Related topics: earthquake

Researchers uncover secrets on how Alaska's Denali Fault formed

When the rigid plates that make up Earth's lithosphere brush against one another, they often form visible boundaries, known as faults, on the planet's surface. Strike-slip faults, such as the San Andreas Fault in California ...

How land deformation occurs when fault sections creep

Strike-slip faults can be fickle about their movement—they can move slow and steady or remain stationary until their built-up stress is let loose in one go. But how do these faults' movements change from a locked and sudden ...

New model may improve Bay Area seismic hazard maps

The Santa Cruz Mountains define the geography of the Bay Area south of San Francisco, protecting the peninsula from the Pacific Ocean's cold marine layer and forming the region's notorious microclimates. The range also represents ...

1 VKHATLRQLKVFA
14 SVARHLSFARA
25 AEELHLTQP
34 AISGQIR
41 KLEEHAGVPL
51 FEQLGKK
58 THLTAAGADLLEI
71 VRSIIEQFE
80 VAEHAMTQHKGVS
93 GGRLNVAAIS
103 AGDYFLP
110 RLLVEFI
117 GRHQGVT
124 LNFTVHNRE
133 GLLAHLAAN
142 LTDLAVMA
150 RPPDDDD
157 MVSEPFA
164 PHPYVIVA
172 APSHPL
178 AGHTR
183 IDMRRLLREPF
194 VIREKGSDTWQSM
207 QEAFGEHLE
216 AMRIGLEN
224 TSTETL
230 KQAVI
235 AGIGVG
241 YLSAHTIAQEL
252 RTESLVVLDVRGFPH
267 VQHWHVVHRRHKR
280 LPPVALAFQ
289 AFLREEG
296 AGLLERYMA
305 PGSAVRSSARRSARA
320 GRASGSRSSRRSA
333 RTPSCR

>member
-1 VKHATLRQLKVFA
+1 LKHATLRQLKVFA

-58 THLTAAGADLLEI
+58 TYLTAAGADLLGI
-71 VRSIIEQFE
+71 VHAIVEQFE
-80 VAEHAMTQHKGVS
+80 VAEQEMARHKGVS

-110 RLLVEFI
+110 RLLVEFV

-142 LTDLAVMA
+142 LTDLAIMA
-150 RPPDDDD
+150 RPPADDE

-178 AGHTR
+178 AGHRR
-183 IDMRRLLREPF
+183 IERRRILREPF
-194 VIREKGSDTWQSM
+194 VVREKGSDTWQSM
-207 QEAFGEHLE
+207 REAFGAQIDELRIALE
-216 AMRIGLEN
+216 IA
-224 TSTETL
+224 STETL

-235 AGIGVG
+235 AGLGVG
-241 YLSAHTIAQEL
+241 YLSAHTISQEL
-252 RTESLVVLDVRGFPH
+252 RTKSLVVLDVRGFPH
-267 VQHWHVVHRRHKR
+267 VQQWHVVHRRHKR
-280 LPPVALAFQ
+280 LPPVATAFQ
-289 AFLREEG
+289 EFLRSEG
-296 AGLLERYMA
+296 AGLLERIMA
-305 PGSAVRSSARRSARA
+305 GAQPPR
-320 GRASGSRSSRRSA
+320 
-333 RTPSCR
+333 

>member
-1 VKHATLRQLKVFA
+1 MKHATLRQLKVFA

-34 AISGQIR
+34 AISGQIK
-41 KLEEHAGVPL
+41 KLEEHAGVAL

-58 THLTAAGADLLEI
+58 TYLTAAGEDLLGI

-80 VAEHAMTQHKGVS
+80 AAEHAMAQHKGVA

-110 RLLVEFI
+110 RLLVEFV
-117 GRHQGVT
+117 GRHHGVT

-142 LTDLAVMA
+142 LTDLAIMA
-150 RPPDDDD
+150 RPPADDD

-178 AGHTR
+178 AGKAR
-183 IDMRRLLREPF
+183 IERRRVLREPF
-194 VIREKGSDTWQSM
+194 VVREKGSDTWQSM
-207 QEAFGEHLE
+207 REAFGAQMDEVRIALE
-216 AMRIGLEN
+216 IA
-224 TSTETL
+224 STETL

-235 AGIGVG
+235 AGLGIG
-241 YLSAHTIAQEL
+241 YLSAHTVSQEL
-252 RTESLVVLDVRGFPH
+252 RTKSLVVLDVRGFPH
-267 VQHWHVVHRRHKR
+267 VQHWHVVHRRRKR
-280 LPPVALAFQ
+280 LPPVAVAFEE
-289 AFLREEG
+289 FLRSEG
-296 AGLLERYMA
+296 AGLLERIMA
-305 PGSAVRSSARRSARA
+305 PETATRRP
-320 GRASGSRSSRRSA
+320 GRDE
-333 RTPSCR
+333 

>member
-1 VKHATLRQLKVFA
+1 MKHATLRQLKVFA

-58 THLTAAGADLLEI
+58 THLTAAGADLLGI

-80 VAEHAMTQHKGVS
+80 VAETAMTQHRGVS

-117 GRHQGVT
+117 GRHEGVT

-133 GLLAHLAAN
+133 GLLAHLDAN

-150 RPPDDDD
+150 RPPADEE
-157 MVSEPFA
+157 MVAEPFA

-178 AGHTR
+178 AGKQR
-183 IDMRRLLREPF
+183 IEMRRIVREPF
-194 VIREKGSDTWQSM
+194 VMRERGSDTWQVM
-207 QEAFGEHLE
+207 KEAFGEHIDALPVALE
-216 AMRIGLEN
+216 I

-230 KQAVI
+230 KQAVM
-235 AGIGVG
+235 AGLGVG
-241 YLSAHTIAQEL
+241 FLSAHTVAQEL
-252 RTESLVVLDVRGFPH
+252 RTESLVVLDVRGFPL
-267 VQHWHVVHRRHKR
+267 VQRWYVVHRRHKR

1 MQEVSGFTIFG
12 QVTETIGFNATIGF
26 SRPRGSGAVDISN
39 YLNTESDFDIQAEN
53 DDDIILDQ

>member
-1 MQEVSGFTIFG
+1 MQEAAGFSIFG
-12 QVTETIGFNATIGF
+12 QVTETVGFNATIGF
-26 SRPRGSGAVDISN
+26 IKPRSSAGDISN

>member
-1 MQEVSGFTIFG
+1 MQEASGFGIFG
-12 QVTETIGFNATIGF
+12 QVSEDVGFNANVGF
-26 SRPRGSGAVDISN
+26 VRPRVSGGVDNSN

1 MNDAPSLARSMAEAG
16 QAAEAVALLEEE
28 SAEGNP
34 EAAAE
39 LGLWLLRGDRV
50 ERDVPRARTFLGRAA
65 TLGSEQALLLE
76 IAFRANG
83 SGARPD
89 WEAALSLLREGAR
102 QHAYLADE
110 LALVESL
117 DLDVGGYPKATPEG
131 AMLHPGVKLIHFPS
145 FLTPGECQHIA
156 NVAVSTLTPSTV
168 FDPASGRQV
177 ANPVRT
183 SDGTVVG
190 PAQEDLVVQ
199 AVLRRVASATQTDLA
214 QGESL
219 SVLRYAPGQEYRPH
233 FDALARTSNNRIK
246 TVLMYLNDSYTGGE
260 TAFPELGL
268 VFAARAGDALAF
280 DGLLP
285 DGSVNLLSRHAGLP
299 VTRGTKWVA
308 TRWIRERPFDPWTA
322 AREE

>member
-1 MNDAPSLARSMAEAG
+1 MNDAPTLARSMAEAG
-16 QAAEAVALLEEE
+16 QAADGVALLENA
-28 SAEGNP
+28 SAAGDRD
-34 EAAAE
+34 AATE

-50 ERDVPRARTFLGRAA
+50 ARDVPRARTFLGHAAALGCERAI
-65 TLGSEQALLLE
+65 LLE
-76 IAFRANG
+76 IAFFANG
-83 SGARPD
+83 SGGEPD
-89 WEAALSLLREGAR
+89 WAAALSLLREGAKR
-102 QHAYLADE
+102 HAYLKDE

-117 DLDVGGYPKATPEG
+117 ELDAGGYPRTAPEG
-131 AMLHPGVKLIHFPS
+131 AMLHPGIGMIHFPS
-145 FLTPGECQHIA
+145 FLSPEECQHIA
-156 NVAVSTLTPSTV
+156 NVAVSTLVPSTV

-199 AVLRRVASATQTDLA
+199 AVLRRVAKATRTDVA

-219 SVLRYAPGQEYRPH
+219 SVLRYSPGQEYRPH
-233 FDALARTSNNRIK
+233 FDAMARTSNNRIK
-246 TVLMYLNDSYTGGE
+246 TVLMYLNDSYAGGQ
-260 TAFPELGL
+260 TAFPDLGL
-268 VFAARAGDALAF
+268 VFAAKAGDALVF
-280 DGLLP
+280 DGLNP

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San Andreas Fault

The San Andreas Fault is a continental transform fault that runs a length of roughly 800 miles (1,300 km) through California in the United States. The fault's motion is right-lateral strike-slip (horizontal motion). It forms the tectonic boundary between the Pacific Plate and the North American Plate.

The fault was first identified in Northern California by UC Berkeley geology professor Andrew Lawson in 1895 and named by him after a small lake which lies in a linear valley formed by the fault just south of San Francisco, the Laguna de San Andreas. Following the 1906 San Francisco Earthquake, it was Lawson who also discovered that the San Andreas Fault stretched well southward into Southern California.

This text uses material from Wikipedia, licensed under CC BY-SA